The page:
What exactly are these concerns? Well, they take 2 main forms: concerns over performance of physical solar panels, and questions over solar power as a dependable source of energy.
These reliability concerns were quite valid in the early days of solar panel adoption. But the fact of the matter is — as we’ll discuss in this article — these issues have been solved through advancements in technology and policy. Solar panels are very much a reliable power source, which has led 2 million Americans to install solar panels on their homes.
Let’s take a closer look and see how solar energy is produced, how reliable solar panel modules are, and how reliable an energy source solar is.
How is solar energy produced?
Solar energy refers to the energy produced by the sun. To turn this energy into useable electricity we use solar panels. Each panel is comprised of photovoltaic (PV) cells made of silicon, when sunlight hits the surface of the cell it dislodges electrons causing them to flow. In essence electricity is just flowing electrons.
The electricity then flows to a solar inverter where the DC electricity from the panels is converted into AC electricity that can be used in your home. The percentage of light converted into electricity is known as the efficiency of the panel, most solar panels have an efficiency of 15-18%. High efficiency panels use higher-quality photovoltaic cells and require less physical space to reach a desired power output.
How reliable are solar panels?
The reliability and lifespan of solar panels is excellent, according to a recent study by NREL. The researchers looked at 54,500 panels installed between 2000 and 2015. They found that each year, a scant 5 out of 10,000 panels failed.
That means that solar panels have a failure rate of only 0.05%. When you consider we’re now in the 2020s and the manufacturing process is more advanced than it was then, you can be confident that the current failure rate is even lower!
Solar panels’ high level or reliability allows solar panel manufacturers to offer power output warranties of either 25 years or 30 years. In other words, the odds of your solar system experiencing failures is extremely unlikely. And if it does happen, you’ll be covered by the warranty and the panel will be replaced free of charge.
Will solar power be a reliable source of energy for my home?
Since solar panels depend on the sun they won’t be much good at night and will produce less energy depending on the season. Luckily, there two easy ways to overcome this obstacle:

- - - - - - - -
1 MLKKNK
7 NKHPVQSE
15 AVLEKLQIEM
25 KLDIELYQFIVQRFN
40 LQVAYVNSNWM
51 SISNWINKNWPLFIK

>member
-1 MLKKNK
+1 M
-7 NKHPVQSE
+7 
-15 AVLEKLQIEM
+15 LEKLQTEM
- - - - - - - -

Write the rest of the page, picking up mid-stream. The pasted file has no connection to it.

- Net metering: A law known as net metering requiring utilities to compensate those who export excess solar power to the grid. In most cases you will be credited at the same rate you purchase power at on a cents per kilowatt-hour basis.
- Batteries: Your solar panels will charge your batteries throughout the day and at night the batteries will power your home.
In most cases homeowners elect not to install batteries with their solar system. This is because net metering allows you to harness the economic value of your solar energy without the large financial investment in batteries.
It’s hard to overstate just what an amazing incentive net metering is. It gives you the benefit of 24/7 grid connectivity while allowing you to sell surplus solar production during the day, cancelling most or even all of your power bill.
How can I maximize the output of my solar panels?
There have been cases where homeowners are disappointed with the amount of power generated by their solar panels. This is usually the result of unprofessional and sub-optimal installation which prevents the solar panels from reaching their full power potential.
Here is what you should do to maximize the output of your solar panels:
- Face south: Make sure your panels face as close to directly south as possible. South-facing panels produce up to 30% more energy.
- Mount on the ground: Install a ground-mount solar system. Ground-mount solar isn’t dictated by the characteristics of your roof and only costs about 15% more.
- Up the efficiency: Install higher-efficiency solar panels. Although more expensive higher efficiency panels are great when available roof space is limited.
A quick note: when it comes to saving money on installation costs, try to install solar on your roof as this is nearly always the cheapest option.
How much do solar panels cost?
Depending on your location and the installer, you can expect to pay $15,000-$18,000 for an average-sized residential solar system. You can receive a free estimate on the cost of your solar system with local incentives by entering your zip code below.
What solar incentives am I eligible for?
Generally speaking you should be eligible for at least two incentives, which are:
- The federal solar tax credit: A deduction to your federal income taxes for 26% of your solar system's price. This essentially a 26% discount available anywhere in America.
- Net metering: A law mandating your power company to compensate you for excess solar energy production. Often your solar system will produce too much power for your home, this energy is exported to the grid and net metering requires your utility to pay you at the same rate you purchase power at.
Many states offer additional tax credits on the purchase of a solar system, while your utility may also offer rebates. You can get up to date information for solar in your state on the solar incentives page.
Ready to save money and the environment?
Now that you know how solar energy is produced, the next step is to start looking for solar installers. Solar is a long term investment and choosing the right company is important.
The good news is that it’s surprisingly easy to find reputable solar companies in your area. You can elect to receive between 1 and 4 obligation free-quotes by entering your zip code below.